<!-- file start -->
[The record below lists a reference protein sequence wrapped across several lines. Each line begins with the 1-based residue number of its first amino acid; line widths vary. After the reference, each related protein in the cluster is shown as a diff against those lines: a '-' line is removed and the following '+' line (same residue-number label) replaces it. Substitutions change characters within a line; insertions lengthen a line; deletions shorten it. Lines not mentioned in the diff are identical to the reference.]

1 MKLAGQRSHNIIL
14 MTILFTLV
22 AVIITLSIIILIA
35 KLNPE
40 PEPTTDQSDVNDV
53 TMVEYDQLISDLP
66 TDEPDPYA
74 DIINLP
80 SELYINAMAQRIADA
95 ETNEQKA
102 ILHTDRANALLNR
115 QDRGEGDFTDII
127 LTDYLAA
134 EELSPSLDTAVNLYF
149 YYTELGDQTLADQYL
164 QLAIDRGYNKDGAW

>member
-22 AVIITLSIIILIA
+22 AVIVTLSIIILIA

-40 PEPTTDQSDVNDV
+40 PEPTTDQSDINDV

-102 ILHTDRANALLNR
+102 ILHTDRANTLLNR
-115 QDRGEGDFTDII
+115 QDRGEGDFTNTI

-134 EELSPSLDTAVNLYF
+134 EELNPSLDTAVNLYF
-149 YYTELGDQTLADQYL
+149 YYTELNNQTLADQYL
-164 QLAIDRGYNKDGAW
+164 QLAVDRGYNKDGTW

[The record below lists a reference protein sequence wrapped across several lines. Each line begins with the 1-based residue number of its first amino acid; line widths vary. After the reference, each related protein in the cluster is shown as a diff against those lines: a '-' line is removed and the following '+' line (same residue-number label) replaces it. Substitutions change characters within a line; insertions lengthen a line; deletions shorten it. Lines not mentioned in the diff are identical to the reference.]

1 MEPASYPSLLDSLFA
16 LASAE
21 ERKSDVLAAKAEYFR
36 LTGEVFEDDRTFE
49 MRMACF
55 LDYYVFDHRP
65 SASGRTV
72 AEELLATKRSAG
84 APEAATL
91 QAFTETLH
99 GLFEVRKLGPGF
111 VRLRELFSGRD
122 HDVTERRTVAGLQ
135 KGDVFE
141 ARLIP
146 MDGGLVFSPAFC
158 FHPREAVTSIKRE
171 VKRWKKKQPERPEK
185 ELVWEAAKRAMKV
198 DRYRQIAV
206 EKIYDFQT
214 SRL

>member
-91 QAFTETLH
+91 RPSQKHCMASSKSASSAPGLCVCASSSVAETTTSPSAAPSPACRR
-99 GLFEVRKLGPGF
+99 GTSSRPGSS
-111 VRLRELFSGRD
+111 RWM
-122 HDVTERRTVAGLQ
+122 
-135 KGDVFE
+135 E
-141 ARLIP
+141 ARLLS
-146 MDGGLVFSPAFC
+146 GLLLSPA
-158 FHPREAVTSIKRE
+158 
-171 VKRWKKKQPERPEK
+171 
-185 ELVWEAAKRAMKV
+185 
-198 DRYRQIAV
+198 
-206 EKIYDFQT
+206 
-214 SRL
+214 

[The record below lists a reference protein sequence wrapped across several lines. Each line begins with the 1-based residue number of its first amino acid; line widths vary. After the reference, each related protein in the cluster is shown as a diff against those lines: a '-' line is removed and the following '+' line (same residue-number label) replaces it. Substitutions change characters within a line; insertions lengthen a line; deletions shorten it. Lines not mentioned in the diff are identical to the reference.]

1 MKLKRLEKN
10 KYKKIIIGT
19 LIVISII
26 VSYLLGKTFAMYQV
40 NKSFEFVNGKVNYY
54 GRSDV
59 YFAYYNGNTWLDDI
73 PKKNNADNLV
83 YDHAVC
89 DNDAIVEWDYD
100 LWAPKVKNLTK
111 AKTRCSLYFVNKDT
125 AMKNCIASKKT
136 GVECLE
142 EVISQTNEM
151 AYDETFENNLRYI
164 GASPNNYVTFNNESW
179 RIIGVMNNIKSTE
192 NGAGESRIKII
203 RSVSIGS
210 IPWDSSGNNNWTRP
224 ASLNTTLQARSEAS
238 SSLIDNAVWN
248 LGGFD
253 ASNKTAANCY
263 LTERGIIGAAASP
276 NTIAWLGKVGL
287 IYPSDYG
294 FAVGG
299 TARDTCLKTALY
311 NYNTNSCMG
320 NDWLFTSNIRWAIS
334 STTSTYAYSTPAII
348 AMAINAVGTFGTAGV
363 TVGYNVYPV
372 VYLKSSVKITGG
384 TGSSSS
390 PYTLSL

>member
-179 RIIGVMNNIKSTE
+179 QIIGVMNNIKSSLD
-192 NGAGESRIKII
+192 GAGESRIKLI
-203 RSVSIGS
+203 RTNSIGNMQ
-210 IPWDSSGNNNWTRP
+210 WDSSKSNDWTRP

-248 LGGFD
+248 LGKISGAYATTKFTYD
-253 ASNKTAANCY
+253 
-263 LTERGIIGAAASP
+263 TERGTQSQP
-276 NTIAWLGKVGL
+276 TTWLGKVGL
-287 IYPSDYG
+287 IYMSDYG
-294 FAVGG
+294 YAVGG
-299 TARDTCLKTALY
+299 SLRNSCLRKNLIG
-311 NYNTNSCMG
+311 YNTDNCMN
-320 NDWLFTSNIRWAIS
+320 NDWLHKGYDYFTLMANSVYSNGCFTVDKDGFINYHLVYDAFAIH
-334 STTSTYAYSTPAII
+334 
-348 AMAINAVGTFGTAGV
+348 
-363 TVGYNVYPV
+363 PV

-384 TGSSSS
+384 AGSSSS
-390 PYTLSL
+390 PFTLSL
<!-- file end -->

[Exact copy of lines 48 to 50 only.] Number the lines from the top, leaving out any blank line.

141 ARLIP
146 MDGGLVFSPAFC
158 FHPREAVTSIKRE